CRCE Pt 6 16 9 150x 100

Christian Responses to the Climate Emergency

Session 6: Living Sustainably

The information below compliments this video

1 Some quotes and keywords

Pope Francis on the need for “ecological conversion” in a “throwaway culture

“It must be said that some committed and prayerful Christians, with the excuse of realism and pragmatism, tend to ridicule expressions of concern for the environment. Others are passive; they choose not to change their habits and thus become inconsistent. So what they all need is an ‘ecological conversion,’ whereby the effects of their encounter with Jesus Christ become evident in their relationship with the world around them. Living our vocation to be protectors of God’s handiwork is essential to a life of virtue; it is not an optional or a secondary aspect of our Christian experience.” —Pope Francis, Laudato Si’: On Care for Our Common Home (Paragraph 217)

“Turning Points” (Trevor Hudson on experience & (theological) reflection):

“We don’t learn from experience; we learn from reflection on experience.”

Jennifer Ayres on “theological composting” and “everyday visionaries”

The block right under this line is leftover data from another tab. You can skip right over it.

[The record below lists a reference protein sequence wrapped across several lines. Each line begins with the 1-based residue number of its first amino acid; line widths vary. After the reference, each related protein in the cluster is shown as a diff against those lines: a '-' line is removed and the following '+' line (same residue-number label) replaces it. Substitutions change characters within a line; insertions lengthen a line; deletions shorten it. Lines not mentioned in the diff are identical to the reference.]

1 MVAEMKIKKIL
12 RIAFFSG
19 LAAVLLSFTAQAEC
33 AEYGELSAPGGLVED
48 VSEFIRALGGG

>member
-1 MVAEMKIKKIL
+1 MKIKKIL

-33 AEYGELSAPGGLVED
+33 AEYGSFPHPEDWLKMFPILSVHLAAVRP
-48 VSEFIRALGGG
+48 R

“ It is a theological composting of sorts. Turning over one bit of earth, debris, waste at a time, these . . . practices invite intimate knowledge of the scope and depth of the problem, and yet also the potential to discover new life buried within its layers.” —Jennifer Ayres, Good Food, 162

2 Permaculture & Designing for Ecological Conversion

  • a concept forged from “permanent” and “(agri)culture”;
  • the art of making useful connections and designing beneficial relationships (Patrick Whitefield);
  • an ecological and regenerative design approach that seeks to respond to human needs/capacities by observing and working with natural processes

3 principles of social permaculture and . . . ecological conversion

  • Observe & interact (invitation / opportunity/ a “crack in the system)
  • Produce no waste (gathering up “the discarded* / reincorporating)
  • Tend edges (showing up / crossing over/”being neighbours on purpose”)
  • the ‘edge effect’

“Bringing the Garden With Us” (Ched Myers on learning to love our place)

“We won’t save a place we don’t love; we won’t love a place we don’t know; and we can’t know a place we haven’t learned”–Ched Myers’ paraphrase of Senegalese activist Baba Dioum’s

Guiding Questions for Design Exercise or Reflection

  1. Think of a “turning point” in your ecological conversion. What was decisive about that experience/encounter?
  2. What difference has it made for how you live?What is being wasted, neglected, or “rubbished” in your community that could be reincorporated as a gift to your community?
  3. What kinds of edges am I dealing with? What would it take to transform a harmful edge into a beneficial one?